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Pakistan demands more work visas from Saudi Arabia

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The concluding session of the 11th Pakistan-Saudi Arabia Joint Ministerial Commission (JMC) was held in Islamabad from January 16-17th and co-chaired by Saudi Commerce Minister Dr. Majid bin Abdullah Al Qasabi. Minister for Commerce Pervaiz Malik has requested his Saudi counterpart to increase the quota for Pakistani workers in the construction and services sector in the Kingdom.

Talking about the Saudi government’s ‘Vision 2030’, which is expected to create thousands of new jobs in the construction and services sector, Malik emphasized on the point that Pakistani workers should also be accommodated.  “We suggest that the Saudi government may establish a training centre in Pakistan for the training of Pakistani manpower as per requirements of Saudi Arabia,” he added.

Including the deportees from KP, the minister put the total of deported foreigners to 40,149; FIA returned about 4,614 while 3,168 were sent back from Sindh and 1,777 from Punjab.

During the meeting, the two countries agreed on a number of measures to enhance bilateral trade and cooperation, saying their existing $2.5-billion bilateral trade volume was far below the true potential. The two sides also discussed a preferential trade agreement (PTA), but no consensus was made by the conclusion of the meeting. When asked, the Saudi minister said the proposed PTA was still under review.

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Malik said, “Currently, bilateral trade between Pakistan and Saudi Arabia is around $2.5 billion. Given the proximity and deep-rooted friendly relations between the two countries, the existing volume is far below the true potential, which needs to be enhanced by taking concrete measures”. “The measures may include mutual trade fairs and exhibitions, trade diversification to non-traditional areas, B2B meetings and reactivation of Pak-Saudi Business Council,” he added.

The minister said 2.6 million Pakistani workers were playing an important role in Saudi Arabia’s economy. “We hope that this is being duly recognized by the Saudi leadership and expect that Pakistani expatriates will be treated equally,” the minister added.

In total about 52,144 such illegal immigrants were arrested of which the highest number was from Khyber-Pakhtunkhwa (KP) 37,386 and same was the figure from the province for number of foreigners deported during this time, 29,745.

The Saudi minister said, “We need, and are keen, to identify and explore opportunities in Pakistan. The political will and intention is there. Through dialogue we will overcome obstacles.” The Saudi delegation comprised of 34 officials from 20 government entities as well as the private sector. The two sides also agreed to expedite negotiations to finalize a memorandum of understanding (MoU) between the two countries’ central banks.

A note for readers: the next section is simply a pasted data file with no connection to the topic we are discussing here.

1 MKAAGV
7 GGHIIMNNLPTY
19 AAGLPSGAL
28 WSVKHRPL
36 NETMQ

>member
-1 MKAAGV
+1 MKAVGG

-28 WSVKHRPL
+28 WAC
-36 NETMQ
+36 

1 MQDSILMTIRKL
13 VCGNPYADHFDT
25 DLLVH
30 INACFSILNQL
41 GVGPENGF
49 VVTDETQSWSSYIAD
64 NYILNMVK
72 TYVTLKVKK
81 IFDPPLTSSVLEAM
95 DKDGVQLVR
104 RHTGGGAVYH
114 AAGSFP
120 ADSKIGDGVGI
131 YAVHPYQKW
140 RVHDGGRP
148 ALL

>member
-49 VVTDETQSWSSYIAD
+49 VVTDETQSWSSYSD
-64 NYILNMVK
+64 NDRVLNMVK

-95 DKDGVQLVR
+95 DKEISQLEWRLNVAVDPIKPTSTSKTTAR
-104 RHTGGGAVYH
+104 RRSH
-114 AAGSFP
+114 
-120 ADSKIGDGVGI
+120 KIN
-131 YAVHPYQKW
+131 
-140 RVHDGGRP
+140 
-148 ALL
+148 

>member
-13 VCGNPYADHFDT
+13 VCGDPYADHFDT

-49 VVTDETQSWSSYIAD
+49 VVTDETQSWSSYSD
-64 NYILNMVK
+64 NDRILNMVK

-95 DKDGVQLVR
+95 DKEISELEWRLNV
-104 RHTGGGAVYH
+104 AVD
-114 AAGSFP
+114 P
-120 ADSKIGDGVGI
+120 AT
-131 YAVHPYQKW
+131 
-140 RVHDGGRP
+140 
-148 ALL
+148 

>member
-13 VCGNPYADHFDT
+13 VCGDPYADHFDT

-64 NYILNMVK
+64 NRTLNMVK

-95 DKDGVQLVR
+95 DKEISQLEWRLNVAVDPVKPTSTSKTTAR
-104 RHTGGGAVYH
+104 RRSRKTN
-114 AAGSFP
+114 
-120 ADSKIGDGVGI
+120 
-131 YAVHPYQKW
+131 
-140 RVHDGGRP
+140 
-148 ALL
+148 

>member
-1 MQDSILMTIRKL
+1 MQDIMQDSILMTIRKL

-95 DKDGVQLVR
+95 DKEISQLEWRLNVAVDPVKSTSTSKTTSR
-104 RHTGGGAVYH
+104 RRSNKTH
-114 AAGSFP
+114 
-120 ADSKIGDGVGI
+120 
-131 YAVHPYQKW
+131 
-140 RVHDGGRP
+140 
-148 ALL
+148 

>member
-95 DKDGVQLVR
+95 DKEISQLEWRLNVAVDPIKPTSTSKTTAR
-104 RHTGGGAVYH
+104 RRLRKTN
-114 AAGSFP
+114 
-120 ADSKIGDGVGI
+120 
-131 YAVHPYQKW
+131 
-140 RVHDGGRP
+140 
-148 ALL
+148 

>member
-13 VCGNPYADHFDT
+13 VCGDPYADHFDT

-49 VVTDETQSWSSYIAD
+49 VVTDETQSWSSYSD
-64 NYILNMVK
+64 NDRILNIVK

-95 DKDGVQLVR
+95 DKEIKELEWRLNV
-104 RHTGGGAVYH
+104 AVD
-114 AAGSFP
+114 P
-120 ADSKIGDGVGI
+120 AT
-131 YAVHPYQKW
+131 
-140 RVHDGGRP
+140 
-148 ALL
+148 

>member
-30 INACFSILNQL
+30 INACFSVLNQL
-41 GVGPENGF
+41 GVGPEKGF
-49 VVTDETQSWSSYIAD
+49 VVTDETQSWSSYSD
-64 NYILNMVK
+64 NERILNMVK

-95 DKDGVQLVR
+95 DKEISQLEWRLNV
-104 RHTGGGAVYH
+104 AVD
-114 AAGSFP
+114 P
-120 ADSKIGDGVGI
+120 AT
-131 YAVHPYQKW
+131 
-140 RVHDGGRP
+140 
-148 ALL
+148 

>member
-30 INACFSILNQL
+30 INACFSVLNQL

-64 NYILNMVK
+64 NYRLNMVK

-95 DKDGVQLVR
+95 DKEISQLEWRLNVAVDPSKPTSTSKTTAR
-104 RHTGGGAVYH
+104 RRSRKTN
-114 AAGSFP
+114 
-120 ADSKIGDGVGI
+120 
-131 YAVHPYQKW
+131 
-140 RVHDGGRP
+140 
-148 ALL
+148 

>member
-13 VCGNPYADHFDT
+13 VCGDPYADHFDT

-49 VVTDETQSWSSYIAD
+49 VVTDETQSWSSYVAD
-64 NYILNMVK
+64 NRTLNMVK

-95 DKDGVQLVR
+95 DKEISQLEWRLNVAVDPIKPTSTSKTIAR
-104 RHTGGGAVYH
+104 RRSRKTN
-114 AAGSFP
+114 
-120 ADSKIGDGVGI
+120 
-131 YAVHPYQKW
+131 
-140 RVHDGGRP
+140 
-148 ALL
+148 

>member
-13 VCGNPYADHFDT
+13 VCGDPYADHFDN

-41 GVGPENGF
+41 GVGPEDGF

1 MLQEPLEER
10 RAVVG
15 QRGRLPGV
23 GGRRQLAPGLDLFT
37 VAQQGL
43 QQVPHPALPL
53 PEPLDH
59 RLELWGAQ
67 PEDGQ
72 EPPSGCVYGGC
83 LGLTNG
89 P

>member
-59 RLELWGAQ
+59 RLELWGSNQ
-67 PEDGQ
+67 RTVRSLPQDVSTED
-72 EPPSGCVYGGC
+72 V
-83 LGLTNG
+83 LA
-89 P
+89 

The commission decided to reactivate Pak-Saudi Business Council by the first quarter followed by first meeting of the council. Both sides accorded approval to holding exhibitions of new products in each other’s country. The first single-country exhibition of Pakistan in Saudi Arabia will be held in the second half of 2018.

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They also decided to sign a bilateral draft agreement for the transfer of convicted prisoners. However, when questioned about the number of Pakistani prisoners in Saudi jails, the minister said the matter was out of his jurisdiction. Both sides also agreed to share information and expertise in the fields of security, counter-terrorism, organized crime and money laundering. Pakistan invited Saudi oil and gas companies to set up refineries in the country.

Minister of State for Interior and Narcotics Control Balighur Rehman stated that there was no record or data available for illegal immigrants but shared figures about such persons arrested in provinces and the capital.

To a question about deferred oil payments, Malik said the matter was not discussed in the meeting. “Saudi Arabia has always been very supportive to Pakistan. We discussed the economic side of trade. Deferred oil payments were not discussed.” In a counter rhetoric, since 2012, law enforcement agencies in the country under Foreigners Act, 1946 arrested about 52,144 foreigners and about 40,149 others were deported.

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In response to different questions in the Senate Question Hour in April last year, legislators were informed that as many as 61 Pakistanis were also extradited from three Gulf States. In 2017 alone 120 Pakistanis were deported under the pretext of expired documents.

During the meeting, the two countries agreed on a number of measures to enhance bilateral trade and cooperation, saying their existing $2.5-billion bilateral trade volume was far below the true potential.

To a question about number of illegal immigrants in the country since 2012, Minister of State for Interior and Narcotics Control Balighur Rehman stated that there was no record or data available for illegal immigrants but shared figures about such persons arrested in provinces and the capital. In total about 52,144 such illegal immigrants were arrested of which the highest number was from Khyber-Pakhtunkhwa (KP) 37,386 and same was the figure from the province for number of foreigners deported during this time, 29,745.

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Including the deportees from KP, the minister put the total of deported foreigners to 40,149; FIA returned about 4,614 while 3,168 were sent back from Sindh and 1,777 from Punjab. Similarly, 765 such immigrants were from Azad Jammu Kashmir and from Gilgit-Baltistan.


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